Applying ‘our blend of gamification techniques’ to encourage engagement and participation on every level ended up being a great mix of relaying concepts, getting the group to apply some creative thinking whilst absorbing knowledge. Our attitude was – if we enjoy ourselves training, then the participants will enjoy receiving the learning. It worked a treat!

Business Analysis Mind Map

We introduced the idea of a board game early on, which included dice rolling, chance cards and team competition. Each team would score points based on performance, almost like trivia! This was an essential part of our ‘gamification strategy’ and was carried throughout the 3-day training. Even the non-competitive souls became a little feisty! It was fun and people really learned how to navigate the BABOK® Guide at the speed of light!

Apart from the board game we used a lot of group activities that encouraged pictures instead of words and colour instead of black and white. We also mixed in a series of soft skills and a deeper understanding of their own individual learning styles, which really opened up their minds to approaching problems with a new lens.

Participants came out of their shells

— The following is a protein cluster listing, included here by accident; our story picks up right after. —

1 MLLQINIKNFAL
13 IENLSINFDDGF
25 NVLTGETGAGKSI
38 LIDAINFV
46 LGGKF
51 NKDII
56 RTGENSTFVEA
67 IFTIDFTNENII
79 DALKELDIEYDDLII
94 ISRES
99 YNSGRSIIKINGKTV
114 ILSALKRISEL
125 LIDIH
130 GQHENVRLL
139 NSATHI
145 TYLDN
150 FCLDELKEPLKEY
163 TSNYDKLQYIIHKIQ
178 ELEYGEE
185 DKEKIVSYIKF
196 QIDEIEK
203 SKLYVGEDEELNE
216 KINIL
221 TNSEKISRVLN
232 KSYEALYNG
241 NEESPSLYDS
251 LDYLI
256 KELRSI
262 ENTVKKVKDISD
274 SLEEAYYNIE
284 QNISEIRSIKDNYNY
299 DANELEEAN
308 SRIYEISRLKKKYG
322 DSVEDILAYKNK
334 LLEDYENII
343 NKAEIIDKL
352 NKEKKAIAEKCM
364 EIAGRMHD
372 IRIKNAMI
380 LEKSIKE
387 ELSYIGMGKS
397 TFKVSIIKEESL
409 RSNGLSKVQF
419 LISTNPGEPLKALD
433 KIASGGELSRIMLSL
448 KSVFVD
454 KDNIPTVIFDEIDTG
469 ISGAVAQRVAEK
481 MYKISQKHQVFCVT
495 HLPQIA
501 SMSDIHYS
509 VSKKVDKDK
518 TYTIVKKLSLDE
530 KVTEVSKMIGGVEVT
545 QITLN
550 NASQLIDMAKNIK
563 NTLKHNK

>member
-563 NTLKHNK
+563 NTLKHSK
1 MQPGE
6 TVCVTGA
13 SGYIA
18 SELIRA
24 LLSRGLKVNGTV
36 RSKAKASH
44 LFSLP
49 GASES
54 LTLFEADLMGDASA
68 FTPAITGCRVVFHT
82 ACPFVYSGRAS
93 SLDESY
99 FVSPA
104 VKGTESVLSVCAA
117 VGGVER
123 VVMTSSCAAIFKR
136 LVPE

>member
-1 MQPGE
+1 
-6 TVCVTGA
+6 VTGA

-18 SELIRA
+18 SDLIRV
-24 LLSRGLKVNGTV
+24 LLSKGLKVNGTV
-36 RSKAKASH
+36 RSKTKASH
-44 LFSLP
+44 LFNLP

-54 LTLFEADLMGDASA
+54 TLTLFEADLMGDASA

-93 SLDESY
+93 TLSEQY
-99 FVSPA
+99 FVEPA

In this group we had a few introverted and normally quiet individuals who came into the training. By the end of the first day, we witnessed them coming out of their shells when we engaged in some group games and competitions. We generally left it very open for people to give as much as they wanted to in terms of contribution during group discussions and taking part in the activities. In quite a surprising and natural way we witnessed how some people started to open up and become more vocal and confident when we engaged in informal and fun group games. It was almost like this was too irresistible for them and they could no longer hide behind the corporate personas they walked in with.

At the end of all the business analysis training sessions, we had people come up to us saying that they feel like the team has bonded as an unintentional consequence of the training and said they now know each other so much better. That made the training and all the effort with the fun aspects absolutely worthwhile for us as Business Analysis trainers.

Conclusion

Getting these great results in terms of participant engagement over the period of a month has been a very rewarding experience for Tim Mackinnon and myself. We are both passionate Business Analysts and thrive on engaging with people through their best learning styles, applying our unique and colorful layer to the BABOK® Guide content and our gamification techniques when we train.

Tim and I love delivering Business Analysis classroom training using this unique and effective “fun with a purpose” style approach.

Who is Esta

Esta Lessing, founder and company director of Business Analysis Excellence Pty Ltd provides online International Institute of Business Analysis (IIBA®) endorsed training programs and courses to students from more than 16 different countries around the world.